‘Ar­bi­trary caps’ on tall builds to be lifted

Irish Independent - - News Housing -

They are guided by the Na­tional Plan­ning Frame­work which de­mands that pop­u­la­tion growth be largely fo­cused in ex­ist­ing built-up ar­eas.

It fol­lows new guide­lines on apart­ment de­vel­op­ment pub­lished last March which in­creased the num­ber of onebed units al­lowed, re­duced the num­ber of lift shafts re­quired and re­moved the need to pro­vide car park­ing for schemes served by good pub­lic trans­port links.

“We know that we have low rise cities in this coun­try, but if we’re go­ing to meet our pop­u­la­tion needs in terms of hous­ing, we have to in­crease the den­si­ties,” Hous­ing Minister Eoghan Mur­phy said.

“This means chang­ing the apart­ment guide­lines to al­low greater den­sity, but also lift­ing this ar­bi­trary height cap that we have in cities. It’s about al­low­ing for taller build­ings, but re­ally about in­creas­ing the shoul­der height across ur­ban sec­tors. We need to get more peo­ple liv­ing in the core of our town and city cen­tres.”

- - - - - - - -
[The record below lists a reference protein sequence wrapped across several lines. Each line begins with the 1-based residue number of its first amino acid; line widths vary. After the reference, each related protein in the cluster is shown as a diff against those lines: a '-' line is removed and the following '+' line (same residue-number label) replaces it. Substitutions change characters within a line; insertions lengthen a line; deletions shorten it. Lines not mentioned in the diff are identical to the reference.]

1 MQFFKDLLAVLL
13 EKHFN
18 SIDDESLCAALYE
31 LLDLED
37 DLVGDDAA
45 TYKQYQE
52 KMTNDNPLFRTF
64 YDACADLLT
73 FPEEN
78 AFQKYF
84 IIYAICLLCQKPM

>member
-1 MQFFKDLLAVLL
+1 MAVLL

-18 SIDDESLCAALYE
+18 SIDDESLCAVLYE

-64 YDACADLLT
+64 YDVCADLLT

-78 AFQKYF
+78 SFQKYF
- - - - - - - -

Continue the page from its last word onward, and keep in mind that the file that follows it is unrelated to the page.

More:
The changes were wel­comed by chair of Prop­erty In­dus­try Ire­land Tom Phillips, who said they were a “very pos­i­tive de­vel­op­ment”.

“Plan­ning is sup­posed to be on a case-by-case ba­sis and the heights were com­pletely ar­bi­trary,” he said.

But he added there were still is­sues with the vi­a­bil­ity of projects, a con­struc­tion skills short­age and the im­po­si­tion of levies to pay for in­fra­struc­ture, which were ul­ti­mately passed onto pur­chasers of new homes.

“These (guide­lines) are part of the jig­saw,” he added. “They’re a very im­por­tant part but not the fi­nal piece.”

The mea­sures do not mean that all high-rise pro­pos­als will be ap­proved, as projects will have to fit in with the ex­ist­ing area and are sub­ject to plan­ning rules.

Dublin City Coun­cil­lor Ciarán Cuffe raised con­cerns about traf­fic af­fects and the ero­sion of lo­cal po­lit­i­cal pow­ers.

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